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Song of the Three Minstrels by Thomas Chatterton

The following breakdown consists of these parts.

Part 1: Full Poem

Part 2: Key Terms

Part 3: Prose Translation



Song of the Three Minstrels

(From Aella)


The budding flowerets blushes at the light,

The mees be sprinkled with the yellow hue;

In daisied mantles is the mountain dight,

The nesh young cowslip bendeth with the dew;

The trees enleafed unto heaven straught,

When gentle winds do blow, to whistling din is brought.

The evening comes, and brings the dew along;

The ruddy welkin shineth to the eyne;

Around the ale-stake minstrels sing the song,

Young ivy round the doorpost do entwine;

I lay me on the grass; yet, to my will,

Albeit all is fair, there lacketh something still.


So Adam thoughten when, in Paradise,

All heaven and earth did homage to his mind;

In woman only mannes pleasure lies,

As instruments of joy were made the kind.

Go, take a wife unto thine arms, and see

Winter, and barren hills, will have a charm for thee.


When Autumn bleak and sunburnt do appear,

With his gold hand gilding the falling leaf,

Bringing up Winter to fulfil the year,

Bearing upon his back the riped sheaf

When all the hills with woody seed is white,

When lightning-fires and lemes do meet from far the sight;

When the fair apple, red as even sky,

Do bend the tree unto the fruitful ground.

When juicy pears, and berries of black dye,

Do dance in air, and call the eyes around;

Then, be the even foul, or even fair,

Methinks my hartys joy is steynced with some care.


Angels be wrought to be of neither kind,

Angels alone from hot desire be free,

There is a somewhat ever in the mind,

That, without woman, cannot be stilled be

No Saint in cell, but, having blood and tere,

Do find the sprite to joy on sight woman fair.

Women be made not for themselves, but man,

Bone of his bone, and child of his desire;

From an ynutyle member first began,

Y-wrought with much of water, little fire;

Therefore they seek the fire of love to heat

The milkiness of kind, and make themselves complete

Albeit, without women, men were peers

To savage kind, and would but live to slay;

But woman oft the sprite of peace so cheers,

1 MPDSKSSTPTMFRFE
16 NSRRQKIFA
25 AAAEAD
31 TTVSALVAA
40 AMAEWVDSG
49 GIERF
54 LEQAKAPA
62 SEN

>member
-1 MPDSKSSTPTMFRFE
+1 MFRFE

Tochelod in Angels' joy they angels be.

Go, take thee quickly to they bed a wife,

Be banned, or blessed hie, in proving marriage life.


Kind - Nature

Din - loud, prolonged noise

Mees - Meadows

Floweret - A Floret, especially cauliflower

Nesh - Tender

Cowslip - Clusters of drooping yellow flowers in spring

Staught - Stretched

Dight - Clothed, or equipped

Welkin - The sky or heaven

Eyne - [Archaic] Plural of eye

Ale-stake - A stake or pole projecting from or set up before, an alehouse, as a sign, an Ale Pole. At the end was commonly suspended a garland, a bunch of leaves or a bush. (See image at top of page).

Entwine - Wind or twist together.

Thoughten - Having a particular kind of thought or opinion

Mannes - Man

Sheaf - Bundle of grain stalks laid lengthwise and tied together after reaping.

Gilding - Process of applying gold leaf or gold paint

Lemes - Gleams

Hartys - Heart

Steynced - Mingled

Tere - Muscle

Ynutyle - ???

Peers - Equals

Hie - go quickly!

Sprite - Elf or fairy

Tochelod - Endowed

Wrought - Shaped by hammering




In the early morning dawn, new vegetation buds and the dewey meadows shine. The nearby mountain is covered like a well fitted-skirt with daisies, and tender cowslips that bend from the morning dew.

The trees have new spring leaves that stretch toward heaven, and when gentle winds blow, it produces a prolonged whistle.


At evening, the dew returns; this brings a view of a reddish colored dusk to your eyes. Around alehouses stand singing entertainers making their livings; they look like young ivy around an old home. I lay down to listen and enjoy, yet, as I lay down something affects my psyche, although everything seems wonderful, I feel something missing.



Adam was thinking that when he was in Paradise, the entire universe would pay him respect, particularly to the efficacy of his mind. But only through woman can man find pleasure, as it is in her nature to be an instrument of joy. So, you there, go get a wife, and discover how even winter nights or barren hills have have a charm to them.



When Autumn's bleak hand comes from the heavens and paints the leaves gold, preparing the world for winter and the end of the year, upon autumn's back will be a ripe sheaf. Then, in winter, when all the world is white, there will be seen for many miles the gleam of lightning fires.


When the red apple—a red dusk—bends the trees, they will fall to the ground. Juicy pears and black berries dance and swing on the vine and cause all passerby to look upon them; during their time, whether the night is fair or foul, I believe my heart's joy is mingled with worry.



Angels are not made in the manner of either man or woman; angels alone are free from hot desire. There is something in the mind of man that cannot be stilled, but, since he is of blood and muscle, he finds women joyful on sight.

Women are not made for themselves, but for man—bone of his bone and child of his desire: She sprang from his rib. They are like to water with little fire; therefore they seek the fire of love to heat their milky product and be complete.


It is true that without woman all men are equals, equals with a savage nature, who would live only to kill. Woman is a fairy of peace and cheer; endowed with an angels' joy, and angels they be.

Go then and take a wife to your bed, be banned or blessed quickly in proving marriage life.